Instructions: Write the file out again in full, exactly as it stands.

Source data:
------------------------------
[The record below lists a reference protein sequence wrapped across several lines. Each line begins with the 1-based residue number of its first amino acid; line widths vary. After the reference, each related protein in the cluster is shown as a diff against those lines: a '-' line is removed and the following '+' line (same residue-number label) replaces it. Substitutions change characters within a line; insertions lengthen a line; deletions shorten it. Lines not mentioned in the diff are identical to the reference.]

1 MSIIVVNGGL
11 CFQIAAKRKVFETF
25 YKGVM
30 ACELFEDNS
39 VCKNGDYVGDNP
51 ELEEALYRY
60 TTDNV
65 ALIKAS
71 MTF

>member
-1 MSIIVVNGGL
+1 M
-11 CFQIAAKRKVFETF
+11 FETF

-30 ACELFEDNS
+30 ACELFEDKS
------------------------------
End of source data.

[The record below lists a reference protein sequence wrapped across several lines. Each line begins with the 1-based residue number of its first amino acid; line widths vary. After the reference, each related protein in the cluster is shown as a diff against those lines: a '-' line is removed and the following '+' line (same residue-number label) replaces it. Substitutions change characters within a line; insertions lengthen a line; deletions shorten it. Lines not mentioned in the diff are identical to the reference.]

1 MSIIVVNGGL
11 CFQIAAKRKVFETF
25 YKGVM
30 ACELFEDNS
39 VCKNGDYVGDNP
51 ELEEALYRY
60 TTDNV
65 ALIKAS
71 MTF

>member
-1 MSIIVVNGGL
+1 M
-11 CFQIAAKRKVFETF
+11 FETF

-30 ACELFEDNS
+30 ACELFEDKS